The 2018 Farm Bill has been passed by Congress and signed by the President. This massive piece of legislation covers a diverse mix of government programs, everything from environmental protection, farm subsidies, food safety, international trade, and food stamps. Like its previous incarnations, the 2018 Farm Bill mostly supports big agriculture and leaves small farmers behind. As just one example, the 2018 Farm Bill includes nearly $900 billion worth of subsidies, most of which will go to large corporate farms and wealthy absentee landowners.
There were a few wins in this year’s bill. We were pleased that the bill did not include an amendment from Rep. Steve King, R-Iowa, known as the King Amendment. The King Amendment sought to eliminate hundreds of state and local laws protecting animals, children, workers, consumers, and the environment. The King Amendment would have stripped all states of their right to regulate any agricultural products sold within their borders, which would be a major setback for local food economies. The House version of the Farm Bill had included the King Amendment, but it was not in the final conference committee version passed by the full Congress, maintaining local control.
Unfortunately, the Processing Revival and Intrastate Meat Exemption Act, the PRIME Act, did not make it into the bill. The PRIME Act would have allowed states to set their own standards for selling meat within their states from custom slaughterhouses, addressing one of the most significant problems for local meat producers—the lack of small-scale processing options. Neither the House nor the Senate even held a vote on an amendment to add the PRIME Act to the farm bill, despite bipartisan support for this critical reform.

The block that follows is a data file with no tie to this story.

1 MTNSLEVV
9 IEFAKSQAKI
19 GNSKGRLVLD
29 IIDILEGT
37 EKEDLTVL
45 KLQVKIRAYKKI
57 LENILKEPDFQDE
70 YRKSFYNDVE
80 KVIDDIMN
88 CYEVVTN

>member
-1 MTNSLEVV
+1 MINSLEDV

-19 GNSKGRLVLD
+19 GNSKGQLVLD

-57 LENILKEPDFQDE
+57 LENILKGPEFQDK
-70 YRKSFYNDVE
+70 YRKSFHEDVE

We have our work cut out for us as we continue to support legislation, like the PRIME ACT, that will make a difference for small farmers and producers and strengthen local food economies. We need laws that support farmers and support consumer’s ability to purchase food from those farmers, rather than supporting Big Ag’s destructive practices. The timing is critical to reduce the pressure we put on the environment. United Nations officials estimate that at the current rate of degradation the world’s topsoil could be gone within 60 years. Big Ag receives all the money, while the soil degrades, and the small farmers who are choosing sustainable and regenerative agriculture over profits are losing their livelihoods.
This is why it is so important to support small farms and local food economies; they are the real stewards of the land. Please consider donating to the Farm-to-Consumer Legal Defense Fund so we can continue to protect, defend, and broaden the rights and viability of independent farmers, artisanal food producers, and their consumers.
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Services provided by FTCLDF go beyond legal representation for members in court cases.
Educational and policy work also provide an avenue for FTCLDF to build grassroots activism to create the most favorable regulatory climate possible. In addition to advising on bill language, FTCLDF supports favorable legislation via action alerts and social media outreach.
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